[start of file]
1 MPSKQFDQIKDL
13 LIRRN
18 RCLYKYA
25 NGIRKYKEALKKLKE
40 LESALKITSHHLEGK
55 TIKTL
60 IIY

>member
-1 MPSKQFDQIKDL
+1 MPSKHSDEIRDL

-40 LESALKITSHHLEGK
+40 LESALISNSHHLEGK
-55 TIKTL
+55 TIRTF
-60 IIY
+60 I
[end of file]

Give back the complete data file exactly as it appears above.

1 MPSKQFDQIKDL
13 LIRRN
18 RCLYKYA
25 NGIRKYKEALKKLKE
40 LESALKITSHHLEGK
55 TIKTL
60 IIY

>member
-1 MPSKQFDQIKDL
+1 MPSKHSDEIRDL

-40 LESALKITSHHLEGK
+40 LESALISNSHHLEGK
-55 TIKTL
+55 TIRTF
-60 IIY
+60 I